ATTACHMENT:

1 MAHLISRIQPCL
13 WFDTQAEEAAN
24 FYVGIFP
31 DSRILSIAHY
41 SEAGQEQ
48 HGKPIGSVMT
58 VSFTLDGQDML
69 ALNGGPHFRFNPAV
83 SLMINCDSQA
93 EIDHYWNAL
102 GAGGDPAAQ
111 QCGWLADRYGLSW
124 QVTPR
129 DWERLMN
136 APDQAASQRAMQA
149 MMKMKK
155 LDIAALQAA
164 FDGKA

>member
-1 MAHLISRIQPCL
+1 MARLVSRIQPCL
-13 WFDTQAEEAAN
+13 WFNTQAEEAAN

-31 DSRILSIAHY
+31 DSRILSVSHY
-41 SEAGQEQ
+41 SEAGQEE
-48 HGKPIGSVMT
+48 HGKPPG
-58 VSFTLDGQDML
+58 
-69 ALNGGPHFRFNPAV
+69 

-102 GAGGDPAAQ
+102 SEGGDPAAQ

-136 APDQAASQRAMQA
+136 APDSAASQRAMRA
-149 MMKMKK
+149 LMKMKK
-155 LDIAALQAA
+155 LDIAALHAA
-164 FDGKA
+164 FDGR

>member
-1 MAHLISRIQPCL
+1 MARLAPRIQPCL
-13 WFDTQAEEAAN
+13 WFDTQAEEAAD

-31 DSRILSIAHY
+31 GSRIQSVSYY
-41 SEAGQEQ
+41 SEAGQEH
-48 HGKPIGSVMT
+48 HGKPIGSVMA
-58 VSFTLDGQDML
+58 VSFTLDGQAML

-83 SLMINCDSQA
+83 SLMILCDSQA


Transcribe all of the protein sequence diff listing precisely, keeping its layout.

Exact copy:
1 MAHLISRIQPCL
13 WFDTQAEEAAN
24 FYVGIFP
31 DSRILSIAHY
41 SEAGQEQ
48 HGKPIGSVMT
58 VSFTLDGQDML
69 ALNGGPHFRFNPAV
83 SLMINCDSQA
93 EIDHYWNAL
102 GAGGDPAAQ
111 QCGWLADRYGLSW
124 QVTPR
129 DWERLMN
136 APDQAASQRAMQA
149 MMKMKK
155 LDIAALQAA
164 FDGKA

>member
-1 MAHLISRIQPCL
+1 MARLVSRIQPCL
-13 WFDTQAEEAAN
+13 WFNTQAEEAAN

-31 DSRILSIAHY
+31 DSRILSVSHY
-41 SEAGQEQ
+41 SEAGQEE
-48 HGKPIGSVMT
+48 HGKPPG
-58 VSFTLDGQDML
+58 
-69 ALNGGPHFRFNPAV
+69 

-102 GAGGDPAAQ
+102 SEGGDPAAQ

-136 APDQAASQRAMQA
+136 APDSAASQRAMRA
-149 MMKMKK
+149 LMKMKK
-155 LDIAALQAA
+155 LDIAALHAA
-164 FDGKA
+164 FDGR

>member
-1 MAHLISRIQPCL
+1 MARLAPRIQPCL
-13 WFDTQAEEAAN
+13 WFDTQAEEAAD

-31 DSRILSIAHY
+31 GSRIQSVSYY
-41 SEAGQEQ
+41 SEAGQEH
-48 HGKPIGSVMT
+48 HGKPIGSVMA
-58 VSFTLDGQDML
+58 VSFTLDGQAML

-83 SLMINCDSQA
+83 SLMILCDSQA